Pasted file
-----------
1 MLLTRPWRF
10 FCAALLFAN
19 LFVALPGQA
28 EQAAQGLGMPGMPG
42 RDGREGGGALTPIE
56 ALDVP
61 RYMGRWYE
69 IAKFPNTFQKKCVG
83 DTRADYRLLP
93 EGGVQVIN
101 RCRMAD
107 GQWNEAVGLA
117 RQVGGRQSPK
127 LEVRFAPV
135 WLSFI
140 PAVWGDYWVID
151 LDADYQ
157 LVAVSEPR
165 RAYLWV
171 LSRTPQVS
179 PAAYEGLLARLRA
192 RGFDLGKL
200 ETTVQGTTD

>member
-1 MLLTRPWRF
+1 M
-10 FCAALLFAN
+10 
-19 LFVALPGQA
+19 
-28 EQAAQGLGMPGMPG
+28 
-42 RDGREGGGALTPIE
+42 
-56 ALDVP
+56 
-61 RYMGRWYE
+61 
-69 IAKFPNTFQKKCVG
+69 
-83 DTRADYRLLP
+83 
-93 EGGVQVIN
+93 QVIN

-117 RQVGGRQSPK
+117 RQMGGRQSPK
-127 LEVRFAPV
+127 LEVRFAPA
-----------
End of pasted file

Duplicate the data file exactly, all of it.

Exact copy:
1 MLLTRPWRF
10 FCAALLFAN
19 LFVALPGQA
28 EQAAQGLGMPGMPG
42 RDGREGGGALTPIE
56 ALDVP
61 RYMGRWYE
69 IAKFPNTFQKKCVG
83 DTRADYRLLP
93 EGGVQVIN
101 RCRMAD
107 GQWNEAVGLA
117 RQVGGRQSPK
127 LEVRFAPV
135 WLSFI
140 PAVWGDYWVID
151 LDADYQ
157 LVAVSEPR
165 RAYLWV
171 LSRTPQVS
179 PAAYEGLLARLRA
192 RGFDLGKL
200 ETTVQGTTD

>member
-1 MLLTRPWRF
+1 M
-10 FCAALLFAN
+10 
-19 LFVALPGQA
+19 
-28 EQAAQGLGMPGMPG
+28 
-42 RDGREGGGALTPIE
+42 
-56 ALDVP
+56 
-61 RYMGRWYE
+61 
-69 IAKFPNTFQKKCVG
+69 
-83 DTRADYRLLP
+83 
-93 EGGVQVIN
+93 QVIN

-117 RQVGGRQSPK
+117 RQMGGRQSPK
-127 LEVRFAPV
+127 LEVRFAPA